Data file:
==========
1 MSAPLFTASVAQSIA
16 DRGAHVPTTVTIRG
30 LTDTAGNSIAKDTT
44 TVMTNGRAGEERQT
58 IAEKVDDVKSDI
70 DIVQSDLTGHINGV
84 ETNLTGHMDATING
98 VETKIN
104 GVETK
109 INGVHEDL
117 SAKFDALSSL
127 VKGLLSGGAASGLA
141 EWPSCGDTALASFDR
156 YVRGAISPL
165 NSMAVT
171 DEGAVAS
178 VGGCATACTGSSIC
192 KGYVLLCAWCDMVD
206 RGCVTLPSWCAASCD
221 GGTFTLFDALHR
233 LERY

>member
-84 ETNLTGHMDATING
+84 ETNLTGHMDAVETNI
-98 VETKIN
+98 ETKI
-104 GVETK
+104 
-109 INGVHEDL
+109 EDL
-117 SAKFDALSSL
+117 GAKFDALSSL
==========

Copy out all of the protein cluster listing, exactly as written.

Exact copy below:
1 MSAPLFTASVAQSIA
16 DRGAHVPTTVTIRG
30 LTDTAGNSIAKDTT
44 TVMTNGRAGEERQT
58 IAEKVDDVKSDI
70 DIVQSDLTGHINGV
84 ETNLTGHMDATING
98 VETKIN
104 GVETK
109 INGVHEDL
117 SAKFDALSSL
127 VKGLLSGGAASGLA
141 EWPSCGDTALASFDR
156 YVRGAISPL
165 NSMAVT
171 DEGAVAS
178 VGGCATACTGSSIC
192 KGYVLLCAWCDMVD
206 RGCVTLPSWCAASCD
221 GGTFTLFDALHR
233 LERY

>member
-84 ETNLTGHMDATING
+84 ETNLTGHMDAVETNI
-98 VETKIN
+98 ETKI
-104 GVETK
+104 
-109 INGVHEDL
+109 EDL
-117 SAKFDALSSL
+117 GAKFDALSSL